What does Wagwan mean?

Wagwan, sometimes written as Wha gwan, or Wha gwaan is one of the most famous expressions in Jamaican Patois, apart from Bumbaclot.

Saying Wagwan” is equivalent to saying the standard English phrase “what’s going on?”, in a Jamaican dialect.

Spreading through popular culture, influenced by Reggae music and Rastafaris, as well as a bigger Jamaican diaspora in the UK, it became a popular slang expression.

“Wagwan” is used as a colloquial greeting, and is mainly used between friends. If asked “wagwan”, you could respond with “nagwan”, meaning “nothing’s going on”.

Some argue that a white person saying “wagwan” is cultural appropriation, but white users disagree and claim these accusations are exaggerating.


What's the origin of Wagwan?

“Wagwan” originates from Jamaican Patois, which is considered as an English-based Caribbean creole language.

The language started developing in the late 17th century, with English colonisers bringing West African slaves to their plantations.

This intermixing of of cultures resulted in the development of an English based creole in the subsequent centuries, that is famous for its distinctive pronunciation and grammar.

“Wagwan” developed from the English “What’s going on?” turning into “What go on?” in Patois, eventually contracting into “Wagwan”.

Following the 1960’s, Jamaicans began migrating to the United Kingdom, bringing their culture and language with them, which resulted in a “London Jamaican” developing on the streets of Britain in the 1980’s and 90’s.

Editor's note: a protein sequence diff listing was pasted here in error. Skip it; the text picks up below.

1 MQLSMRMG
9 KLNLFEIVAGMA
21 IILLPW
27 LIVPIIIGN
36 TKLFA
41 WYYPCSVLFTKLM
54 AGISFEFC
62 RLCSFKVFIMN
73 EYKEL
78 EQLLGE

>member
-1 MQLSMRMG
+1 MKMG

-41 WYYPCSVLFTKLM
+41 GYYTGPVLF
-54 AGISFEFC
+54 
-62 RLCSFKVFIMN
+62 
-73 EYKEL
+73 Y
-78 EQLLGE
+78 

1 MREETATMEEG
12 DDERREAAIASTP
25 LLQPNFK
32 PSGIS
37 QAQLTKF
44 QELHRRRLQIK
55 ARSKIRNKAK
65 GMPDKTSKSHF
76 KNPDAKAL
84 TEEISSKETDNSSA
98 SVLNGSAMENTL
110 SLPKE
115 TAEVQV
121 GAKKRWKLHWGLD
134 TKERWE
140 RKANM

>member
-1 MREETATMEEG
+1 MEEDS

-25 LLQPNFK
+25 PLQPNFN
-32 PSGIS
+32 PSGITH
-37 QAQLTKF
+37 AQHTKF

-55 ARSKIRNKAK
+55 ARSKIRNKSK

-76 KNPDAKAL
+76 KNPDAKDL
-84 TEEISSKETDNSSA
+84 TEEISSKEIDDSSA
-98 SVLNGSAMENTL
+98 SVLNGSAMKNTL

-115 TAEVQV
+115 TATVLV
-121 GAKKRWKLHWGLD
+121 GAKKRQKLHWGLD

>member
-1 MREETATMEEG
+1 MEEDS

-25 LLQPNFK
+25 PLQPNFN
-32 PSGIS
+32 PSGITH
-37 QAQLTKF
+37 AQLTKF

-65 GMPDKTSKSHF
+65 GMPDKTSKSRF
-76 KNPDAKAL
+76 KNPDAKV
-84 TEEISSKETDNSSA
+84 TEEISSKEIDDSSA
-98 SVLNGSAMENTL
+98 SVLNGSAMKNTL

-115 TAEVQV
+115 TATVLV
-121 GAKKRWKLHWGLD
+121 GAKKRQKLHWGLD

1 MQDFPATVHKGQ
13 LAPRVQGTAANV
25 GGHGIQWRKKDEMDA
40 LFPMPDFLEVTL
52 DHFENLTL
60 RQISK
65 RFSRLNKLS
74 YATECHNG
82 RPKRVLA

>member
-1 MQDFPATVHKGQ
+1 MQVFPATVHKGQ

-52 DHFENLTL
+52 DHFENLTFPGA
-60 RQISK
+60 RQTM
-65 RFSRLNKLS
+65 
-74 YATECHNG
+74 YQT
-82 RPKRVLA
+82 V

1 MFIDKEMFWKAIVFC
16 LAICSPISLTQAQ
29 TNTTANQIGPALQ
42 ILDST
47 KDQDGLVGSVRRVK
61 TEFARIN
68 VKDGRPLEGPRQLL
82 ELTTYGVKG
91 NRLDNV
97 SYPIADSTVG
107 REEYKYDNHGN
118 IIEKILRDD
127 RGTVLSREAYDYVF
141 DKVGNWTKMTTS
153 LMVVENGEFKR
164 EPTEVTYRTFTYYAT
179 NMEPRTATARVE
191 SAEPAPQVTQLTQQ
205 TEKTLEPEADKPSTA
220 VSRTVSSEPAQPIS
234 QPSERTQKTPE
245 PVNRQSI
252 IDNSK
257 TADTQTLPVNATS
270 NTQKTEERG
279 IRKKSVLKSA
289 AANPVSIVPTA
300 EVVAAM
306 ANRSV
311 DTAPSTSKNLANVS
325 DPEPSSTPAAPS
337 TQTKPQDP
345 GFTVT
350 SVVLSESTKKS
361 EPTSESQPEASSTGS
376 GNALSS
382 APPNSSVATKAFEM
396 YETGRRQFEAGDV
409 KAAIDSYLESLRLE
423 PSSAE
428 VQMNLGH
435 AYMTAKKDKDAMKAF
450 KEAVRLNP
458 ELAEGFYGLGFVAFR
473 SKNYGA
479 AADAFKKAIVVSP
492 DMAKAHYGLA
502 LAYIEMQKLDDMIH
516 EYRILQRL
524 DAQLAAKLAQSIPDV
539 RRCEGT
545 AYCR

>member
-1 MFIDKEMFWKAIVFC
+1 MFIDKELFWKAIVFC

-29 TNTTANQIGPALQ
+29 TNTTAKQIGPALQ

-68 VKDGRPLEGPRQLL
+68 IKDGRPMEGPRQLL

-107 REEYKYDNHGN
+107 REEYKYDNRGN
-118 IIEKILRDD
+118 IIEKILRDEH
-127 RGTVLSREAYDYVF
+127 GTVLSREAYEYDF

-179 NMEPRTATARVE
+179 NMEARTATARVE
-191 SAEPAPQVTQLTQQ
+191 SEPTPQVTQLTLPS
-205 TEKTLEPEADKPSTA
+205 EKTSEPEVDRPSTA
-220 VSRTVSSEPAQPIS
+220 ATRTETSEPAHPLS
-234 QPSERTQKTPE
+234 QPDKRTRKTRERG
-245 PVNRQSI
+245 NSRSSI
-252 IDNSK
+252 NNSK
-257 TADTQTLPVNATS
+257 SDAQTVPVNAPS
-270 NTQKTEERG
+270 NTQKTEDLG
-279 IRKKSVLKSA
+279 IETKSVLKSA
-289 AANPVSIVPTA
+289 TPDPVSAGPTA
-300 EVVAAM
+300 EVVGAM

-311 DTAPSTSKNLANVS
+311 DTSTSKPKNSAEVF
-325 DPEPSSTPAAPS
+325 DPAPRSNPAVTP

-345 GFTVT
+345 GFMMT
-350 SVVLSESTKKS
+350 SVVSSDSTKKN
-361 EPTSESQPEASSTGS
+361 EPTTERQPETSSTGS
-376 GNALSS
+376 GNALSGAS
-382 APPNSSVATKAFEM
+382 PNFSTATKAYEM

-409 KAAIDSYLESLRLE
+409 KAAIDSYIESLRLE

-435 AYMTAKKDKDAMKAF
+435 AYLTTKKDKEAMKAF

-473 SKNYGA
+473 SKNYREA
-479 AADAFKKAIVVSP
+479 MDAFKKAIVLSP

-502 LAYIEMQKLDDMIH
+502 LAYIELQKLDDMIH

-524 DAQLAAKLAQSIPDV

This influence, culminating in music and general pop culture, resulted in the popularisation of phrases such as “Wagwan” among native Brits, which spawned a distinct subculture: the Chavs.

Spread & Usage

How did Wagwan spread?

“Wagwan” is often associated with reggae- and hip-hop music, as well as the Jamaican Rastafari culture, Bob Marley and Jazz cigarette.

It is particularly used in South and South Eastern parts of London, both by Jamaicans and young Brits, although there is controversy among people, whether it is cultural appropriation for white people to attempt to speak Jamaican Patois.

The expression was further propagated by the Chav-satire of Sacha Baron Cohen, who also spread phrases like Booyakasha.

In 2015, president Barack Obama greeted the Jamaicans attending the University of the West Indies by saying “Wagwan Jamaica?”, positively surprising the students.

Today, “Wagwan” may be encountered in movies, series, YouTube videos, however it is still the most prevalent in song lyrics, especially in genres popular in England, such as drum and bass and UK drill.

External resources

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